by Ray Linville
The center of small town is not always a town hall, courthouse, or church. Sometimes it’s a pot of bubbling stew as it is each fall in Mount Gilead, a community of slightly more than 1,000 residents in Montgomery County. Although the community is small, just about everyone knows about the Brunswick stew served when Brown’s Hardware has its open house.
Incorporated in 1899, Mount Gilead boasts a downtown historic district listed in the National Register of Historic Places. The heart of historic downtown is a hardware store that has been open continuously for more than 100 years, and the floor creaks like it is even older. Known now as Brown’s Hardware, the business presents itself as an “old timey general store and mercantile,” and it is.
Although the downtown is being revitalized by the town’s participation in the N.C. Small Town Main Street Program, Brown’s Hardware needs to be preserved without any new-fangled modern changes. The store is more than just a place to buy hardware. Chairs offer places for customers to sit and talk and even play checkers. During the annual open house, Brown’s is also where dozens gather around a warm pot of Brunswick stew and greet longtime friends and new acquaintances.
As the holiday season approaches near the end of November, the businesses of Mount Gilead extend their hours well past the normal closing time. The townspeople gather first to hear the mayor offer seasonal greetings before they stroll in and out of stores for sweet treats, small talk, and shopping. However, at Brown’s Hardware, they linger to savor a stew so sweet that only Peggy Evans could have made it. As they enter the store, they pass the areas where most business transactions occur and head straight to the back and down the stairs where she is stirring ingredients in a huge 25-gallon cast-iron pot and serving steaming cups of mouth-watering stew.
When I ask what is in her Brunswick stew, she begins by listing ingredients without mentioning any quantities: corn, butter beans, peas, tomatoes, potatoes, onions. For meats, she uses beef and chicken, and then she adds, “I promise there’s no squirrel in it.” Only later did I learn that she never uses a recipe. “I start with so much. If the pot is not full, I add some more. I don’t have a written-down recipe,” she says.
When someone learns that Peggy’s wonderful stew is made without using a recipe, the reaction is often surprise. However, Peggy is only continuing a family practice. “My momma and grandma didn’t cook with recipes,” she says. Neither does Peggy, although she does confess that she “uses a recipe for a cake, but nothing else.”
Her choices of ingredients are influenced by her upbringing in Virginia, one of at least two states that claim to be the birthplace of Brunswick stew, although counties in North Carolina and several more states have been named Brunswick since the early British colonial days. Peggy’s stew experience began when her mother “made a hundred or two gallons for the Methodist church in Danville,” she says. “I watched her as she told others what to put in the pot.”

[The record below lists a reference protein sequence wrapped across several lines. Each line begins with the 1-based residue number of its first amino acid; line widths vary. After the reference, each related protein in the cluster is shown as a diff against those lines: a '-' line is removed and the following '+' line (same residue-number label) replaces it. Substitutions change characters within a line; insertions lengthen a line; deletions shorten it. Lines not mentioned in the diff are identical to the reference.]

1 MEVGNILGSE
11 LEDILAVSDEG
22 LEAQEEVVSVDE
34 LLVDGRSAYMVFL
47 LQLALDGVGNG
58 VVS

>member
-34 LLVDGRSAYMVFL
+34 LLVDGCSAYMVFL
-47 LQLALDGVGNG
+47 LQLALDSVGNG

At home when Peggy makes Brunswick stew for her family, she usually makes only four gallons – not the huge quantity that she makes for Brown’s Hardware. “I mostly put in what I got,” so the recipe varies a little bit each time, but the flavor is always superb.
On a chilly fall evening in Mount Gilead, the best stew is determined by not its exact ingredients but the specific location where it is served — at a hardware store that continues to draw friends and customers since it opened for business in 1907. A pot of flavorful stew always creates good memories.
Because Peggy Evans is quite talented in preparing stew, she doesn’t need to use a recipe. If you are making Brunswick stew for the first time, use one of several recipes easily found in cookbooks and on the Internet. A good stew can any include any combination of ingredients, particularly vegetables. Most of us have our own must-have items, such as lima beans or corn or tomatoes.
This recipe has only chicken as the meat, although the stew typically includes chicken and one more meat (traditionally rabbit or squirrel in some locations or pork in other places). This recipe blends several recipes (including one from my son Russ), includes my favorite vegetables and makes about three quarts.
2 pounds chopped chicken
6 cups water
1 ten-ounce package frozen lima beans
1 ten-ounce package frozen green beans
2 cups whole kernel corn
3 potatoes, cubed
3 onions, chopped
1 can (28-ounce) whole peeled tomatoes, chopped
½ teaspoon black pepper
1½ cup catsup (or 1 small can tomato paste)
1 teaspoon hot sauce
2 tablespoons Worcestershire sauce
½ cup barbecue sauce
2 tablespoons brown sugar
1 teaspoon salt
1. In large pot over high heat, combine chicken and water and bring to a boil. Reduce heat to low, cover and simmer for 45 minutes (or until chicken is tender). Remove any skin and de-bone unless boneless chicken used.
2. Add other items and stir well. Simmer uncovered for 60 minutes.
Ray Linville is an associate professor of English and humanities at Sandhills Community College in Pinehurst, NC, and serves on the board of the N.C. Folklore Society. Read more about Ray’s ramblings at his blog: Sights, Sounds and Tastes of the American South.